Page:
The Last Devil to Die by Richard Osman
It’s rarely a quiet day for the Thursday Murder Club. Shocking news reaches them—an old friend has been killed, and a dangerous package he was protecting has gone missing.
The gang’s search leads them into the antiques business, where the tricks of the trade are as old as the objects themselves. As they encounter drug dealers, art forgers, and online fraudsters—as well as heartache close to home—Elizabeth, Joyce, Ron, and Ibrahim have no idea whom to trust.
With the body count rising, the clock ticking down, and trouble firmly on their tail, has their luck finally run out? And who will be the last devil to die?
Starter Villain by John Scalzi
Charlie’s life is going nowhere fast. A divorced substitute teacher living with his cat in a house his siblings want to sell, all he wants is to open a pub downtown, if only the bank will approve his loan.
Then his long-lost uncle Jake dies and leaves his supervillain business (complete with island volcano lair) to Charlie.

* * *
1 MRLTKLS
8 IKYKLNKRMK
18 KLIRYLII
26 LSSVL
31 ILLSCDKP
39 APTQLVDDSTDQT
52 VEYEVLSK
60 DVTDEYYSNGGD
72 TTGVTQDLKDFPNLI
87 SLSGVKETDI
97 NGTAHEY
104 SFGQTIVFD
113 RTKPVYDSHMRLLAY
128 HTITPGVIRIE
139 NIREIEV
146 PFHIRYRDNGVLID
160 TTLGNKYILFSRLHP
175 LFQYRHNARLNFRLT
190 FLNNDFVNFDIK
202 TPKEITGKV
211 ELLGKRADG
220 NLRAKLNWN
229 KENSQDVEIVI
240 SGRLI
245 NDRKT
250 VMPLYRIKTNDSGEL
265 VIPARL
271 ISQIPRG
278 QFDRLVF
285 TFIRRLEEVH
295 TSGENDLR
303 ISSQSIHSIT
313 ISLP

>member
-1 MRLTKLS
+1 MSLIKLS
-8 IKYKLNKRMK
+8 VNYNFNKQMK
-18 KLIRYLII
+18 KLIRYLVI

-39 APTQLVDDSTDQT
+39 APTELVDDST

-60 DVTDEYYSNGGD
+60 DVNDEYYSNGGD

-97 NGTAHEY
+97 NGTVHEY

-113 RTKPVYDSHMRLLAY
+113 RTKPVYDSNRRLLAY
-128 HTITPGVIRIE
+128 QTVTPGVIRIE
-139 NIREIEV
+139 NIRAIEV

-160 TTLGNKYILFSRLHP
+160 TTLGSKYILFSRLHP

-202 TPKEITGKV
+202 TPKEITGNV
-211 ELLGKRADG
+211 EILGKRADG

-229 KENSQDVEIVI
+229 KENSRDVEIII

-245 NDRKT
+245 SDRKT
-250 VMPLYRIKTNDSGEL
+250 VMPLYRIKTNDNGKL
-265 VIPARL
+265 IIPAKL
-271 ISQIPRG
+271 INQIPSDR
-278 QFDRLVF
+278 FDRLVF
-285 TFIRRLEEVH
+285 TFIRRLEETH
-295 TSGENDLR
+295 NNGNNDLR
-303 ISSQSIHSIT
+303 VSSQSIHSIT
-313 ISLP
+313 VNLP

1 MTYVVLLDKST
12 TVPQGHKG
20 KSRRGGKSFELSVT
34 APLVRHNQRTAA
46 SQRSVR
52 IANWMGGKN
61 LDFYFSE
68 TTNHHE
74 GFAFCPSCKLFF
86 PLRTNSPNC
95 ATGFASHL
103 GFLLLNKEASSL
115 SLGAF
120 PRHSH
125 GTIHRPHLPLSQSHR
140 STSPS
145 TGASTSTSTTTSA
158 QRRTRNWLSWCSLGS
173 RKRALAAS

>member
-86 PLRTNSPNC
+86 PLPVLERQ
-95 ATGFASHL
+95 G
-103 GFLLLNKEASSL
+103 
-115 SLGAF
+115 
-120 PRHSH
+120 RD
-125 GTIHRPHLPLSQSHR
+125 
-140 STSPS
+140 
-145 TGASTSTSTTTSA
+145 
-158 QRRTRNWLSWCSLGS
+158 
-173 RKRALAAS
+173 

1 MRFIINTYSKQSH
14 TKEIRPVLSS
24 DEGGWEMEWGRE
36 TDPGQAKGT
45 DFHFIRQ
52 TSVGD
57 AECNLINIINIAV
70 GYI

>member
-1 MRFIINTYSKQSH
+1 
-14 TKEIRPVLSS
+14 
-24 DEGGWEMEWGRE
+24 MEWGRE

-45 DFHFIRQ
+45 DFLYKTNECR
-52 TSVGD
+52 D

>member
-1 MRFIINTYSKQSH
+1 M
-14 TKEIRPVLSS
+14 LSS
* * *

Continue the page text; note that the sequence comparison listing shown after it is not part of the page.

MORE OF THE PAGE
But becoming a supervillain isn’t all giant laser death rays and lava pits. Jake had enemies, and now they’re coming after Charlie. His uncle might have been a stand-up, old-fashioned kind of villain, but these are the real thing: rich, soulless predators backed by multinational corporations and venture capital.
It’s up to Charlie to win the war his uncle started against a league of supervillains. But with unionized dolphins, hyper-intelligent talking spy cats
Astor: The Rise and Fall of an American Fortune by Anderson Cooper and Katherine Howe
From 1783, when German immigrant John Jacob Astor first arrived in the United States, until 2009, when Brooke Astor’s son, Anthony Marshall, was convicted of defrauding his elderly mother, the Astor name occupied a unique place in American society.
The family fortune, first made by a beaver trapping business that grew into an empire, was then amplified by holdings in Manhattan real estate. Over the ensuing generations, Astors ruled Gilded Age New York society and inserted themselves into political and cultural life, but also suffered the most famous loss on the Titanic, one of many shocking and unexpected twists in the family’s story.
In this unconventional, page-turning historical biography, featuring black-and-white and color photographs, #1 New York Times bestselling authors Anderson Cooper and Katherine Howe chronicle the lives of the Astors and explore what the Astor name has come to mean in America—offering a window onto the making of America itself.
The Book of (More) Delights: Essays by Ross Gay